By: Jason England, Head of Capital Markets Networks and Hosting, TD Securities
Imagine if you could get prices and data 10 milliseconds faster than your competitors. The arbitrage benefits of the lowest latency transatlantic link would be enormous. NYC to London in 22 milliseconds is possible via radio and is a full 50% faster than the fastest cable available today.
Electronic trading has automated and increased the efficiency of markets across multiple asset classes and regions. High-performance computing has enabled trading to occur in microseconds. Faster connectivity has created arbitrage opportunities and such is the ability for systems to exploit minor latency variations that exchanges often ensure all participants are equidistant using bundles of fibre.
In the past 10 years, markets have developed to optimise connectivity. MPLS and exchange switched connections have been abandoned and replaced with fibre for faster connections. Network paths have been dug in straight lines to optimise paths. More recently, we have seen the adoption of microwave and lasers to reduce connectivity times.
The so-called ‘Race to Zero’ aims to eliminate any delay over and above that which can be achieved through the laws of physics. Quantum techniques may yet yield true light speed communication at a distance. However, we are many years from commercial offerings.
The financial markets of London and New York are currently separated by a mere 33 milliseconds via the current lowest latency transatlantic link. That is equivalent to the duration of one and a half blinks of an eye. That time is achieved through fibre optics linking trading venues in New York and in London at the somewhat sedate two-thirds of the speed of light. There is some ability to optimise this through wavelength selection, but the improvements are marginal. Improvements to the overall duration have been attempted through the deployment of microwave and laser systems to achieve near light speed on the land portion of the links. There are, however, significant portions of the transatlantic fibre link that exist under the ocean and cannot be further optimised with current technologies.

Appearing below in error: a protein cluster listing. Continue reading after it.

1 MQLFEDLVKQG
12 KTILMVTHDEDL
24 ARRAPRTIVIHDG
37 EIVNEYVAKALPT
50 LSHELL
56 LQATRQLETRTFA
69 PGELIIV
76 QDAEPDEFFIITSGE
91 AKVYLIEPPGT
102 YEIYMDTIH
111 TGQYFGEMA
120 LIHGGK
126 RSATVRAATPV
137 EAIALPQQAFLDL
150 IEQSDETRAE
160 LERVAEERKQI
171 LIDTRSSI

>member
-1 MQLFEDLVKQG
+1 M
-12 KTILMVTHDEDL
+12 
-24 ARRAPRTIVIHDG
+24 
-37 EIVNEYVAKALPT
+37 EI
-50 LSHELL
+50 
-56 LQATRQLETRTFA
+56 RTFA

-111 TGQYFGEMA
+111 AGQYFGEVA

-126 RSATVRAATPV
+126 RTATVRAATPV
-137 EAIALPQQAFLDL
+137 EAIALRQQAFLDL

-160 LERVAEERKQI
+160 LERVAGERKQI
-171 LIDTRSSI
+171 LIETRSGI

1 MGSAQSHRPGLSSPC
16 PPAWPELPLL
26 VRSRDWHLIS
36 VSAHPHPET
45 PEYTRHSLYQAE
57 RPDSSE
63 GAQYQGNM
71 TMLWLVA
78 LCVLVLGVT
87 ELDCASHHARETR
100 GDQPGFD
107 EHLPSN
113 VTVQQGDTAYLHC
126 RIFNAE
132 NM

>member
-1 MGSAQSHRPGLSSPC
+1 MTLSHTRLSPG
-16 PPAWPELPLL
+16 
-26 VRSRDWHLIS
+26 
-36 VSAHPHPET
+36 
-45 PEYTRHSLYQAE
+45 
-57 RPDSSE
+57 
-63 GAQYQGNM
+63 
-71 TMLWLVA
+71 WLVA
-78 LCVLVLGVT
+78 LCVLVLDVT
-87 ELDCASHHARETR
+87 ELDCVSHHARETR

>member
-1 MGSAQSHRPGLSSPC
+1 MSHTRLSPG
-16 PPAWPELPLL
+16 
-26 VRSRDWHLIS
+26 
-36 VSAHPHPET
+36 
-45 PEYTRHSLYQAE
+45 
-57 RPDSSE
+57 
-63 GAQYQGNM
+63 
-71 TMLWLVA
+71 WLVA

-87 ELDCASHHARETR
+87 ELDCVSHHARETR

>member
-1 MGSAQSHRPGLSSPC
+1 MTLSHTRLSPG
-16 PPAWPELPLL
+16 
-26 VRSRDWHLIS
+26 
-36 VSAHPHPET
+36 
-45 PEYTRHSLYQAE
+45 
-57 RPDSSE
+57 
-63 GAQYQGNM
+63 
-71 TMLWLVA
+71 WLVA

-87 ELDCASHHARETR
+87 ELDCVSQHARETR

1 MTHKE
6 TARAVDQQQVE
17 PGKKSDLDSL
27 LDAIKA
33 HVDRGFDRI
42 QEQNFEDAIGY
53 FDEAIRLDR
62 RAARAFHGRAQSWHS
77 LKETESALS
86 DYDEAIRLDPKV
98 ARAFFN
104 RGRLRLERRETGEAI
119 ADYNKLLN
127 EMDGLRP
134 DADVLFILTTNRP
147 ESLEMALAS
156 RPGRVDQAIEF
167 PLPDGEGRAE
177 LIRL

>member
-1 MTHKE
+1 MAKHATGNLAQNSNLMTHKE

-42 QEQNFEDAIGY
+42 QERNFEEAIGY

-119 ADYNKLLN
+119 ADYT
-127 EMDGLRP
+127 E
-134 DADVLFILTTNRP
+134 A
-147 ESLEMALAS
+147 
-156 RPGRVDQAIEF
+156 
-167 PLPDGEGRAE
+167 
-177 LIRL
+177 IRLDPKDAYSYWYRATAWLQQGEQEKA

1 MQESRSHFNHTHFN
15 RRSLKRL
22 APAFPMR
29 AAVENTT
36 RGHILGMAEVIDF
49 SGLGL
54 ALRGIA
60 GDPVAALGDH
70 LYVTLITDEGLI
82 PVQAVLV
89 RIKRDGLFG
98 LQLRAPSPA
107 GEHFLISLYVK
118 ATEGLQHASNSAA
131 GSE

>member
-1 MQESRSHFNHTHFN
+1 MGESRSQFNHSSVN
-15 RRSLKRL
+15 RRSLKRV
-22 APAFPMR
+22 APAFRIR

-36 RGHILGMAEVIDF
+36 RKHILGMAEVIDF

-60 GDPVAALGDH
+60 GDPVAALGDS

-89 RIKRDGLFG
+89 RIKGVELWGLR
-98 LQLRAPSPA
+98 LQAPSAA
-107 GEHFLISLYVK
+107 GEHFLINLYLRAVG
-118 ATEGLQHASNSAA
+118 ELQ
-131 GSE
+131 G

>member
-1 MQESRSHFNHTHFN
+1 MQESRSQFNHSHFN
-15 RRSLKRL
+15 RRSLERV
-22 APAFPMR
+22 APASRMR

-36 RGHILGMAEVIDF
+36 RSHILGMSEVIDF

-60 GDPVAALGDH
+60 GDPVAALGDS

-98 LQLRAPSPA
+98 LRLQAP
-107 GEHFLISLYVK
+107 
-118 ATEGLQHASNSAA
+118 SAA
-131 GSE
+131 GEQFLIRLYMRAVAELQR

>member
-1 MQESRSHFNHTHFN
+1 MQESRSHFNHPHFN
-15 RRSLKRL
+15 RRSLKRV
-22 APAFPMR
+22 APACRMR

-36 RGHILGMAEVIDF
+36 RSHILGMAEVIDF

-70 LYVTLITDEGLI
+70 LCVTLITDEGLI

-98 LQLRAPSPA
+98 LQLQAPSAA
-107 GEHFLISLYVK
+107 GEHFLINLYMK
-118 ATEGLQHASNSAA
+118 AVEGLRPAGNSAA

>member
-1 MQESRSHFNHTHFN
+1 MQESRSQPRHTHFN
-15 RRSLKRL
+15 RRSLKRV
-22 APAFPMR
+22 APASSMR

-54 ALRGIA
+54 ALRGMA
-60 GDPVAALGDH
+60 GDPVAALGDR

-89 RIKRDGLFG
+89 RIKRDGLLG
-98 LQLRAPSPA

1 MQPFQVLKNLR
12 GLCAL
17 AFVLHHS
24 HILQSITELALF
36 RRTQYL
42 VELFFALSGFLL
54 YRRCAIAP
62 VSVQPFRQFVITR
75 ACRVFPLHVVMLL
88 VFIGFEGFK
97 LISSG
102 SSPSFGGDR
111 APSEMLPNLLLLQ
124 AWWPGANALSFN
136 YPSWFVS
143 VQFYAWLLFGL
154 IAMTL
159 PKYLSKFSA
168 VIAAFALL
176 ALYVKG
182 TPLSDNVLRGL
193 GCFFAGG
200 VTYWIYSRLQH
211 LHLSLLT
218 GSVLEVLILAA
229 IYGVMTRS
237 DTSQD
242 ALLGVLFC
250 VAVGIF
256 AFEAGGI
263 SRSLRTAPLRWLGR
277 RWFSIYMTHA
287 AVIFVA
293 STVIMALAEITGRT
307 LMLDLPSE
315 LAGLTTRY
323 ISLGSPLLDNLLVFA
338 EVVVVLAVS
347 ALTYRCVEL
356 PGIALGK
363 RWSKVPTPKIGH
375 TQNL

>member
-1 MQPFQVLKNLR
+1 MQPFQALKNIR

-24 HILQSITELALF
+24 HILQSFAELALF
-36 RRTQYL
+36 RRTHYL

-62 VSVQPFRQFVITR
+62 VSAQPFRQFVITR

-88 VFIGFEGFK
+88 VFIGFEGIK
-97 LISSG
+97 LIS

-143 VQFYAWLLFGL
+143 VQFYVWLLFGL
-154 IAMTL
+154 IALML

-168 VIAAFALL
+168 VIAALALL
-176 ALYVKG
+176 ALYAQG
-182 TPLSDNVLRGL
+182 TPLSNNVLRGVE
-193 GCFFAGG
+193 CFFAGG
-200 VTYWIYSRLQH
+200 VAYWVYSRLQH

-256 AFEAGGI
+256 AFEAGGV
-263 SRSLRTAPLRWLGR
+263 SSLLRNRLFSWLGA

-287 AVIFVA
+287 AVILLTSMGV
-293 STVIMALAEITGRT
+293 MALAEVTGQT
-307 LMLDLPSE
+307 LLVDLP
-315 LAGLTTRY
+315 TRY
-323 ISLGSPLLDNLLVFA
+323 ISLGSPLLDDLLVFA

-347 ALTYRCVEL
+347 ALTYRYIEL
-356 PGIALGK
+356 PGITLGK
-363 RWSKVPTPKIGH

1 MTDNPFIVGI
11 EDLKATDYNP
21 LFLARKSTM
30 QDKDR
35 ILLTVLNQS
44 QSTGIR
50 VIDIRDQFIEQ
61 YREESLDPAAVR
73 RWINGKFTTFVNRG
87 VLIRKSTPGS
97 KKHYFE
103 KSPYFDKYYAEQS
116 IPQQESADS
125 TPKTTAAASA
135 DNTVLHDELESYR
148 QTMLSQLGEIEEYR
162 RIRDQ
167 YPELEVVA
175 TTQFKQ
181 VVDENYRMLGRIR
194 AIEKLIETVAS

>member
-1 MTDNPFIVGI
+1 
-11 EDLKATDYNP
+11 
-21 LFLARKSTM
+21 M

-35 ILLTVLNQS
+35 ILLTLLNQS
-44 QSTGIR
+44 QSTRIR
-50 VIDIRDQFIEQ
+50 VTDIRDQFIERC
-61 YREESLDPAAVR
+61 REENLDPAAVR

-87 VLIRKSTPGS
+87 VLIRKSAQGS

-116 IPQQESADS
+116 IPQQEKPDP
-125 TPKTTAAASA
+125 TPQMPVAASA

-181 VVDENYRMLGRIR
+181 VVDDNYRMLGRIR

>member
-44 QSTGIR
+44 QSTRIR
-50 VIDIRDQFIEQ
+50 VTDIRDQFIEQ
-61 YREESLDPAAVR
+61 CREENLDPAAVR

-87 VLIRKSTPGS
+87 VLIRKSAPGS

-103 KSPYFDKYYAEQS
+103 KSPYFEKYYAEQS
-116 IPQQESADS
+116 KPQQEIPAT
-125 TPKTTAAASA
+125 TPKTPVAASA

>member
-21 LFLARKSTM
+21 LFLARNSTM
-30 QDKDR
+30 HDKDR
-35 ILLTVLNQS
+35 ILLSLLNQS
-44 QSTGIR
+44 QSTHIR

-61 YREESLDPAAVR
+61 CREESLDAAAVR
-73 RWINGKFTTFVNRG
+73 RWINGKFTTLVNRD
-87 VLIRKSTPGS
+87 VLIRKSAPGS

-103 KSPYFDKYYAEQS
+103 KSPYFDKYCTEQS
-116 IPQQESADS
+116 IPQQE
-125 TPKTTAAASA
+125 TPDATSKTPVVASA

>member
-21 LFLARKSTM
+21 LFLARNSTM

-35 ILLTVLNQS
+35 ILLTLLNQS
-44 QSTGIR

Satellites are not the answer, well at least not current geostationary ones. They sit so far out in space that they create a latency of many hundreds of milliseconds. Lower orbit satellites remain impractical due to fueling requirements, however, high altitude balloons or drones are potentially worth investigation.
Speed of light transatlantic communications are not new, in fact, they have been achieved regularly and reliably for over 100 years. Marconi first achieved Morse code communication using massive spark gap transmissions that could be detected thousands of miles away. In the years since Marconi, we have been pursuing bandwidth almost exclusively. The explosion of data in the Information Age has driven the deployment of undersea cables as a cost efficient and reliable mechanism for the exchange of data. Some enhancements have been made, but fundamentally the major portion of the link is slower than when Marconi tapped out Morse code.
Current microwave links rely on line of sight communication. Light and microwave radio waves don’t bend and thus can’t reach targets beyond the visible horizon. Generally, these systems operate in the region of a few miles to perhaps 100 miles in ideal conditions.
There are, however, radio frequencies that are able to propagate beyond the horizon. Shortwave radio transmissions are able to reach over the horizon through a very similar mechanism to light in a fibre.
Shortwave radio frequencies bounce between the transmitter source and the destination, reflecting off the ionosphere and the ground. These radio waves also travel at near light speed, crossing the Atlantic in a little over 20 milliseconds. Renewed research in radio communications for over the horizon communications spiked once the Chinese military shot down a satellite on Jan 11, 2007. This event highlighted a weakness in the satellite as a maneuverable WAN device. Defense contractors are investing significant sums in developing platforms to provide operating theatres with reliable data communications at distances of many thousands of miles.
Defense contractors and civilian providers offer systems today that provide data communication over ranges of hundreds of miles. Increasingly, commercially available incredibly sensitive software defined radio appliances are creating the potential for a transformational event in transatlantic trading event latency.
So why isn’t everyone using this?
Attributes of shortwave and radio transmission in general restrict the volume of data and thus reduce the number of use cases for which it could be used.
Performance and latency tuners tend to focus on improving what they can directly influence, the pursuit of incremental improvement and its value is well articulated by my colleague David Sewell in his blog about marginal gains in IT.
Occasionally we see step change developments which appear obvious in hindsight. The lowest latency transatlantic link exists today, it’s existed since Marconi and just needs some refinement to transform the arbitrage markets.